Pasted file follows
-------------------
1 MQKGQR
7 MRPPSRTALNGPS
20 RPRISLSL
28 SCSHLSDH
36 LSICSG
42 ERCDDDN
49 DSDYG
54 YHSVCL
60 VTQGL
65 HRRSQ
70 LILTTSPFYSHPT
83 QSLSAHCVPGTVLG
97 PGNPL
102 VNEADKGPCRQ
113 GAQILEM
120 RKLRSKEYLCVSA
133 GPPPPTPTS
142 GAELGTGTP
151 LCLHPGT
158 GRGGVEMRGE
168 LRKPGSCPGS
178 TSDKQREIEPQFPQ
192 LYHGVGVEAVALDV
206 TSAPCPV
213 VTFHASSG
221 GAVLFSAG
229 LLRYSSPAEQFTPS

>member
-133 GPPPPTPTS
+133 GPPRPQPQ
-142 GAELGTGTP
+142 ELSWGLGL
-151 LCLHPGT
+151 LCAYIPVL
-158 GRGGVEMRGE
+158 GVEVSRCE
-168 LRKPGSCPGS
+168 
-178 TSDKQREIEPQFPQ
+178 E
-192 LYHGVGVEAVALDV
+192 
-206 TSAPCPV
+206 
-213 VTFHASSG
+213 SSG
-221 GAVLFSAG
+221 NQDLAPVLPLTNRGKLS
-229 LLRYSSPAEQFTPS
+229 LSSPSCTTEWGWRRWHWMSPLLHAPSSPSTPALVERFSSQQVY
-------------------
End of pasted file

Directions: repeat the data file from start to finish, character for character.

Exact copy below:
1 MQKGQR
7 MRPPSRTALNGPS
20 RPRISLSL
28 SCSHLSDH
36 LSICSG
42 ERCDDDN
49 DSDYG
54 YHSVCL
60 VTQGL
65 HRRSQ
70 LILTTSPFYSHPT
83 QSLSAHCVPGTVLG
97 PGNPL
102 VNEADKGPCRQ
113 GAQILEM
120 RKLRSKEYLCVSA
133 GPPPPTPTS
142 GAELGTGTP
151 LCLHPGT
158 GRGGVEMRGE
168 LRKPGSCPGS
178 TSDKQREIEPQFPQ
192 LYHGVGVEAVALDV
206 TSAPCPV
213 VTFHASSG
221 GAVLFSAG
229 LLRYSSPAEQFTPS

>member
-133 GPPPPTPTS
+133 GPPRPQPQ
-142 GAELGTGTP
+142 ELSWGLGL
-151 LCLHPGT
+151 LCAYIPVL
-158 GRGGVEMRGE
+158 GVEVSRCE
-168 LRKPGSCPGS
+168 
-178 TSDKQREIEPQFPQ
+178 E
-192 LYHGVGVEAVALDV
+192 
-206 TSAPCPV
+206 
-213 VTFHASSG
+213 SSG
-221 GAVLFSAG
+221 NQDLAPVLPLTNRGKLS
-229 LLRYSSPAEQFTPS
+229 LSSPSCTTEWGWRRWHWMSPLLHAPSSPSTPALVERFSSQQVY